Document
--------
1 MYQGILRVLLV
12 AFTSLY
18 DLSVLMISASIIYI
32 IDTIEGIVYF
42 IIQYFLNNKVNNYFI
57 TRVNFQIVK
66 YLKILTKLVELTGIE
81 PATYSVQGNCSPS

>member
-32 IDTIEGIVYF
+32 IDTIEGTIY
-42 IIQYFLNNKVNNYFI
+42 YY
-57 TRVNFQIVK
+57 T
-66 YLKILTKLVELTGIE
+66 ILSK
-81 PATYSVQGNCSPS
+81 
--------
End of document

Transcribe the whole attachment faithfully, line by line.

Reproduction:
1 MYQGILRVLLV
12 AFTSLY
18 DLSVLMISASIIYI
32 IDTIEGIVYF
42 IIQYFLNNKVNNYFI
57 TRVNFQIVK
66 YLKILTKLVELTGIE
81 PATYSVQGNCSPS

>member
-32 IDTIEGIVYF
+32 IDTIEGTIY
-42 IIQYFLNNKVNNYFI
+42 YY
-57 TRVNFQIVK
+57 T
-66 YLKILTKLVELTGIE
+66 ILSK
-81 PATYSVQGNCSPS
+81 